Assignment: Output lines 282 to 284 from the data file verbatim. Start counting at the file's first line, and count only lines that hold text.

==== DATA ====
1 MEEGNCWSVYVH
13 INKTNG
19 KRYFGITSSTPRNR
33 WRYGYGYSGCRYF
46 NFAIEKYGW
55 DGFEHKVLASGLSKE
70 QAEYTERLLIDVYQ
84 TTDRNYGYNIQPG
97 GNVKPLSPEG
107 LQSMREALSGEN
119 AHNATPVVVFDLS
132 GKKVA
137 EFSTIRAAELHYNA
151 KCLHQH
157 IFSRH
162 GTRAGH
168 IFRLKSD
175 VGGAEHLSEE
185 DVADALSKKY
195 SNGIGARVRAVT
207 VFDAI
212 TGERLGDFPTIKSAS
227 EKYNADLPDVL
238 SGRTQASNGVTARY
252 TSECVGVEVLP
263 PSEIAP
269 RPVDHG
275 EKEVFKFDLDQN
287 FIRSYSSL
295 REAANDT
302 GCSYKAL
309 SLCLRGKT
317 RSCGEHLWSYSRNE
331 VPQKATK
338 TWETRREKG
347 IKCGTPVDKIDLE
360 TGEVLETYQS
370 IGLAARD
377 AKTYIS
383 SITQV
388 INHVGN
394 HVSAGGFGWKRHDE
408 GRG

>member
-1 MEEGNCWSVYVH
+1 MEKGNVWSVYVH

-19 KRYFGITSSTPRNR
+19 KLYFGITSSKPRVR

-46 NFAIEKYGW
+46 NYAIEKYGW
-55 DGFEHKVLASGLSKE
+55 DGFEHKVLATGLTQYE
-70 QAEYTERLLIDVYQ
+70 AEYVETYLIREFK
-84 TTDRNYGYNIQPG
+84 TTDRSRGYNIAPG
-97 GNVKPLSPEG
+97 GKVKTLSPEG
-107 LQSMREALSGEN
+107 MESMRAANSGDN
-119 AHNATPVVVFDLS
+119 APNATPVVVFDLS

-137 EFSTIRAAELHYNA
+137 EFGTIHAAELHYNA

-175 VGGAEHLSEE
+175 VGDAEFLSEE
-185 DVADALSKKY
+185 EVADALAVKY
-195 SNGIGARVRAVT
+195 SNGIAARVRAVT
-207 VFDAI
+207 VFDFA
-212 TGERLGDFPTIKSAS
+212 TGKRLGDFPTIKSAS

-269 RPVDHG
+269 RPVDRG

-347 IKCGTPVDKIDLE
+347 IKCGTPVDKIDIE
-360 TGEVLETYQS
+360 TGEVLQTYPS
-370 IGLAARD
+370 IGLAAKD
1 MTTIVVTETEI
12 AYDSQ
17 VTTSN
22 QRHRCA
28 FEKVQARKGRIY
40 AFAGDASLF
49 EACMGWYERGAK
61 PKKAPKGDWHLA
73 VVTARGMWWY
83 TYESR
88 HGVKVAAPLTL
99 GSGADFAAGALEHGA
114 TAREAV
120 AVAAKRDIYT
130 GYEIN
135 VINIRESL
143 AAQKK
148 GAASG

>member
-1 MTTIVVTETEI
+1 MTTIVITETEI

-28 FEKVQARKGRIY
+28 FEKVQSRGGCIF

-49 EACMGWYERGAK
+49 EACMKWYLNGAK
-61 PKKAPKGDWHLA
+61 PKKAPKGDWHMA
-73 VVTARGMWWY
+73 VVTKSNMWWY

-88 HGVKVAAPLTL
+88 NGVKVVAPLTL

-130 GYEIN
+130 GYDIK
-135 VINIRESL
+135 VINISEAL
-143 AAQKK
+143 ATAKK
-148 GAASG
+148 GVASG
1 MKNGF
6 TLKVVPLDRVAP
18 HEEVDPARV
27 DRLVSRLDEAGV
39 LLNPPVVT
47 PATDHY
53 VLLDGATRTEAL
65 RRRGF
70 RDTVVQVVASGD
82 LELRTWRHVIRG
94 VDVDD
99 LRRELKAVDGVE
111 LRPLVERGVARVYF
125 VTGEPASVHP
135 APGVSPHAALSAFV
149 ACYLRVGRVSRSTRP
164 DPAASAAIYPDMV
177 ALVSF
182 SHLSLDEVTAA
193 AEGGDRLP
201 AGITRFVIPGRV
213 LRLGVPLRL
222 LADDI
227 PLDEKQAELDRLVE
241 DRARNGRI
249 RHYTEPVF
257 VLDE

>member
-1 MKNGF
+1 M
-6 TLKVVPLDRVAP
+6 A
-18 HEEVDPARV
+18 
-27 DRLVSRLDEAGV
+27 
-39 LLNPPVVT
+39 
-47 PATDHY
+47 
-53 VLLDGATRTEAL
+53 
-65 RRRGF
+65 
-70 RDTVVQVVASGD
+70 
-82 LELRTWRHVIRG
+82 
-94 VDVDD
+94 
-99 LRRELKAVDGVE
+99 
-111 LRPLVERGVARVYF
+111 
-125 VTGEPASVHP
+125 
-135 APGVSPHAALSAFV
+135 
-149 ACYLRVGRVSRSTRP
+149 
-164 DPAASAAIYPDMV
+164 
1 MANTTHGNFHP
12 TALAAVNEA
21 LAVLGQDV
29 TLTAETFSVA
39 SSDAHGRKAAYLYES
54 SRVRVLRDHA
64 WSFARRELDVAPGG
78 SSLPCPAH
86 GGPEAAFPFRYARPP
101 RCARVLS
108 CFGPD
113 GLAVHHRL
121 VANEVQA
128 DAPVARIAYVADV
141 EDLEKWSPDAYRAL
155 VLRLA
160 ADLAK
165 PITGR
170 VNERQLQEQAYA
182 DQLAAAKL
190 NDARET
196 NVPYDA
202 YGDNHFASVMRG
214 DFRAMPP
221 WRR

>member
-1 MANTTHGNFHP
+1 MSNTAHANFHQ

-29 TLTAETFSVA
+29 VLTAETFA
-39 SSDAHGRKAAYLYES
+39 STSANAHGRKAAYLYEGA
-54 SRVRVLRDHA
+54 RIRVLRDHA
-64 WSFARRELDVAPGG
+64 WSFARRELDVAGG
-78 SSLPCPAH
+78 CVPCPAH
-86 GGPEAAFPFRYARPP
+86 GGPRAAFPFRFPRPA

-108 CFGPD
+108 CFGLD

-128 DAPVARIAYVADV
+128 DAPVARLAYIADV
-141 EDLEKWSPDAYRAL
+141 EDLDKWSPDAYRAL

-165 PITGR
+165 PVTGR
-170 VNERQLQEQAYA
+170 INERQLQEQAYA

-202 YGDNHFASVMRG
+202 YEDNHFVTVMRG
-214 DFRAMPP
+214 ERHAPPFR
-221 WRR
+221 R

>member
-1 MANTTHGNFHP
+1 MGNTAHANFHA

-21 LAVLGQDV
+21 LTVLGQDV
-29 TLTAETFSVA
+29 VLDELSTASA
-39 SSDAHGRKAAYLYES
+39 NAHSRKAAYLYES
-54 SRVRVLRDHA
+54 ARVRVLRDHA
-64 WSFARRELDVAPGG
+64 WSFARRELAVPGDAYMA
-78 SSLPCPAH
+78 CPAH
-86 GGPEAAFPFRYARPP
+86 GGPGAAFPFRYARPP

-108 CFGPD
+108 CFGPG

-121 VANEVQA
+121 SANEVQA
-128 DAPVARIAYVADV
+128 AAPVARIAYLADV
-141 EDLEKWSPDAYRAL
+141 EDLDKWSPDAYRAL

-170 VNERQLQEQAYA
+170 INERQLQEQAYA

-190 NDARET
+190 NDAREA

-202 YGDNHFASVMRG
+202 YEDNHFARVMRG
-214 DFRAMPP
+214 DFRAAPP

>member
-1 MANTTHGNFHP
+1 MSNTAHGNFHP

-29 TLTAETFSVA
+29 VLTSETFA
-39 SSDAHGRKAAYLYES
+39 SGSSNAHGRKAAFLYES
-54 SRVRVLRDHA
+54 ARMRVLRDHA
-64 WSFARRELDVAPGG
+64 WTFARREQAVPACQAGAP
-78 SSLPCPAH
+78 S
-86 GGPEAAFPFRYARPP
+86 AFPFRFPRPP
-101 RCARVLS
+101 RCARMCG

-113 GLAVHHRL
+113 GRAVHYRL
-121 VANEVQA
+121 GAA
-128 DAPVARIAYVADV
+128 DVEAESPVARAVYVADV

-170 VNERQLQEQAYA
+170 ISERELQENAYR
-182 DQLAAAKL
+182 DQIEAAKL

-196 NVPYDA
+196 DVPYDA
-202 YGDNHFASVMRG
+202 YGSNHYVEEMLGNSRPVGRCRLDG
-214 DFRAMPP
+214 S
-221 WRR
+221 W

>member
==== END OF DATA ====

-64 WSFARRELDVAPGG
+64 WTFARREQAVPACQAGAP
-78 SSLPCPAH